“That has its limitations though, because obviously a rat isn’t going to sit and work on the internet. We can look at dopamine systems and mechanisms, and the effects of environment on a rat brain. But it’s not like a litmus or pregnancy test; we can’t say, ‘Let’s see if computers are bad for you or not.’ Another way of investigating things people do is to look at behaviour. We can look at reaction times and highly contrived psychological scenarios in lab tests, or carry out surveys. The problem is that both approaches are valid, but it’s still hard to interpret one in terms of the other.”
She called on the expertise of Olivia Metcalf, research fellow at the University of Melbourne, who has undertaken research on the connection between cyber psychology, behaviour and social networking. As a result, much of what Greenfield says in Mind Change seems logical – and worrying. Few parents of a teenage video game addict would disagree with many of her observations in the chapter on video games.
Greenfield works as a consultant with a number of businesses, examining the impact of digital technology on their customers, goods and services. But how can employers deal with the physiological and psychological effects of digital technology on their own employees?
“Employers need to be aware of their employees’ likely strengths and weaknesses,” replies Greenfield. “Their strengths will probably be a higher IQ, not because they are likely to be more insightful but because if they’ve played video games they’ll have a mental agility and probably strong visual and motor co-ordination, an agile brain and lots of good working memory. On the other hand, they will have a taste for icons rather than ideas, won’t be very good at handling abstract concepts, and are likely to have a very short attention span, low-grade aggression, poor interpersonal skills and, above all, be more narcissistic and have lower self-esteem. Of course, it depends on the business, the job level, the pay grades and what businesses want.”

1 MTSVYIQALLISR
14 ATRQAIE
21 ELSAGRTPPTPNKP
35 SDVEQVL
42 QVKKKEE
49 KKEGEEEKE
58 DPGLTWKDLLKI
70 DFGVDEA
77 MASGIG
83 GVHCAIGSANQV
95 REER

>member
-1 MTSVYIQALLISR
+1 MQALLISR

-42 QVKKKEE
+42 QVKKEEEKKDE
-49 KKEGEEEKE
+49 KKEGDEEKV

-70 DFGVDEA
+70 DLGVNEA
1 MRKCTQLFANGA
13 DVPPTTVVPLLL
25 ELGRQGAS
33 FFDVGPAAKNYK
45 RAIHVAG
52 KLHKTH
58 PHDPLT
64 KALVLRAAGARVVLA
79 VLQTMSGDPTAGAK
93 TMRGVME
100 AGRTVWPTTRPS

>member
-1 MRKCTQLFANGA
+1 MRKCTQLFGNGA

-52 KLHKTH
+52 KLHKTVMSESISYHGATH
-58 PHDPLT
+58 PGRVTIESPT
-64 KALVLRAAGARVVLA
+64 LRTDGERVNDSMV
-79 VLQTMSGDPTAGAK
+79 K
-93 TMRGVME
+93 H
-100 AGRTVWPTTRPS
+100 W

Greenfield admits that she is not immune to the effects of digital technology herself, although she tries to keep it at bay by avoiding social media. “My attention span is shorter, I check my e-mails when I wake up, my handwriting is terrible” – it is – “and I depend on my iPhone in a way that I would never have conceived of 10 years ago.”
Her aptitude and willingness to publicise herself, and the many things she does – including publishing a novel in 2013 – make her an easy target for critics. And despite her long list of achievements, Greenfield’s varied interests must arguably make it difficult for her to be seen as an authority in any one area. People who simplify complex subjects run the risk of being accused of ‘dumbing down’, surely?
She shrugs and says it doesn’t bother her. In an age when collective scientific curiosity and knowledge is often poor, she says any debate about something as relevant to how we live now as digital technology is important.
Mind Change: How digital technologies are leaving their mark on our brains by Susan Greenfield (Rider Books, £20, Hardback)
Baillie Gifford sponsored the Main and Corner Theatres, the Imagination Lab and the Story Box at this year’s Edinburgh International Book Festival.